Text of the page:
March 16, 2016 Newsletter
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March 16, 2016

Industry Jobs

SFIG Calendar



Advocacy Outlook

Industry News Highlights


This morning, March 16th, Consumer Financial Protection Bureau (“CFPB”) Director Richard Cordray testified before the House Financial Services Committee, and provided the CFPB’s annual report to Congress. Important to SFIG members, the following exchange occurred between Congressman Blaine Leutkemeyer (R-MO) and CFPB Director Cordray regarding compliance with TILA-RESPA Integrated Disclosure (“TRID”) during the hearing: 

Congressman Leutkemeyer:  “We have seen concern by the industry who are struggling with the rule.  What do you see from your position as [TRID] enforcer?"

CFPB Director Cordray:  “We are going to be corrective and diagnostic during this open-ended [TRID] implementation period - and not punitive - and it remains open-ended.  We have taken no enforcement actions, and I do not expect to take any corrective actions unless someone is blatantly failing to try to implement the rule.  To the extent that they are making mistakes but trying to get it right, we are attempting to provide more clarification to them, which is something the industry is asking us for.  We also recognize that no one is trying to exploit consumers here, this is just a matter of getting these forms right and getting them correct.”

Congressman Leutkemeyer:  “Are you going to issue additional guidance on this, or do you feel that everybody is doing ok with what is going on?”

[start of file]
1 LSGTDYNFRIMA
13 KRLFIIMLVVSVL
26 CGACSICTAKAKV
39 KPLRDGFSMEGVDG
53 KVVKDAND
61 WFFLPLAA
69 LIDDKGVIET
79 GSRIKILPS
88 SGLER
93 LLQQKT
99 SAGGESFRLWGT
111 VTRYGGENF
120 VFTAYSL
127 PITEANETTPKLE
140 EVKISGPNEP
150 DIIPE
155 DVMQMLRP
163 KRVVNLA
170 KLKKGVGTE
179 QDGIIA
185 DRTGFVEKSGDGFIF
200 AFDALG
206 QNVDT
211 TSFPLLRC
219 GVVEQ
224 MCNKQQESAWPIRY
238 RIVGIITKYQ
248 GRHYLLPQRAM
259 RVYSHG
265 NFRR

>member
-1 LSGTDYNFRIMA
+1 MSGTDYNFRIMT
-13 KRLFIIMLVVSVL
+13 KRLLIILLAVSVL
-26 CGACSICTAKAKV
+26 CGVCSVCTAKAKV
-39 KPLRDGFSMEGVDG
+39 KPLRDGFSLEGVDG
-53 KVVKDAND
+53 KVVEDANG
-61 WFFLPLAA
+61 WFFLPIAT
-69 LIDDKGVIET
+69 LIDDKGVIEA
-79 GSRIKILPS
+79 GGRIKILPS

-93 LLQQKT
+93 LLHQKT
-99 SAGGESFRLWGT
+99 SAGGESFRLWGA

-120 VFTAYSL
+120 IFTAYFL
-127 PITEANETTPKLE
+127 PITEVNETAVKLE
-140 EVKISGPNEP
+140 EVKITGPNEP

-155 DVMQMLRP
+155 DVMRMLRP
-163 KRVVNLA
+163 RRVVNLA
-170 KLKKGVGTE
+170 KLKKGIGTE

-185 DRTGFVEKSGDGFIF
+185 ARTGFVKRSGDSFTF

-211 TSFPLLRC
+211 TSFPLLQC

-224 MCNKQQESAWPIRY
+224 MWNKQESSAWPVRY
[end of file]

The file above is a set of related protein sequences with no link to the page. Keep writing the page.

CFPB Director Cordray:  “We have been monitoring this very closely. The last thing I want is for any of our rules to cause a jamb-up in the market beyond anything that anyone would intend.  We are getting more guidance inquiries every day. The trade associations are working together to provide some joint questions that they think are most important. We will attempt to be responsive to that, and feel free to keep after us to be responsive to that.”

Congressman Leutkemeyer:  “Oh, we will, trust me.”

On February 4th, SFIG staff and members met with the CFPB to discuss TRID implementation. To view the joint-trades letter to the CFPB regarding TRID compliance, please click here.

To view a recording of the hearing, please click here. For questions about TRID compliance, please contact If you are a mortgage issuer and wish to register for the Residential Mortgage Issuer Committee, please contact


The China Securitization Forum will be holding its annual conference at the China National Convention Center in Beijing from April 7-9. SFIG will be playing a significant role at the conference, participating on panels and sending a delegation from our Chinese Market Committee. In addition, SFIG will be presenting a White Paper to Chinese regulators to educate them on the U.S. securitization landscape. 

If you are interested in learning more about the conference, please click here. If you would like to join SFIG’s Chinese Market Committee, please contact


SFIG currently has open positions for:

  • Advocacy Manager: will be an integral member of SFIG staff, being second-in-command of the association’s Advocacy department. The successful candidate will design and execute advocacy strategies for SFIG’s policy priorities and support the association’s advocacy efforts through development and growth of its political action committee. Additional information on the position, as well as a link to the application, is available here.